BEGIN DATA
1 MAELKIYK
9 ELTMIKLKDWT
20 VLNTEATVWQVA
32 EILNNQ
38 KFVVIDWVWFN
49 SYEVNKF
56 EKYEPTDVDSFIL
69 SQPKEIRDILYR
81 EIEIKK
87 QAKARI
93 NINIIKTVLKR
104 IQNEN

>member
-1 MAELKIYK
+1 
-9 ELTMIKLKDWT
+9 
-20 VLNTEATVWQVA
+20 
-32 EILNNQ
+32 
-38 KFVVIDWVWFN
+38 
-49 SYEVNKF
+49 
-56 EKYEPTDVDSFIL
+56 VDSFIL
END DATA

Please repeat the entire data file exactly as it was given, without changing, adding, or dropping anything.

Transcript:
1 MAELKIYK
9 ELTMIKLKDWT
20 VLNTEATVWQVA
32 EILNNQ
38 KFVVIDWVWFN
49 SYEVNKF
56 EKYEPTDVDSFIL
69 SQPKEIRDILYR
81 EIEIKK
87 QAKARI
93 NINIIKTVLKR
104 IQNEN

>member
-1 MAELKIYK
+1 
-9 ELTMIKLKDWT
+9 
-20 VLNTEATVWQVA
+20 
-32 EILNNQ
+32 
-38 KFVVIDWVWFN
+38 
-49 SYEVNKF
+49 
-56 EKYEPTDVDSFIL
+56 VDSFIL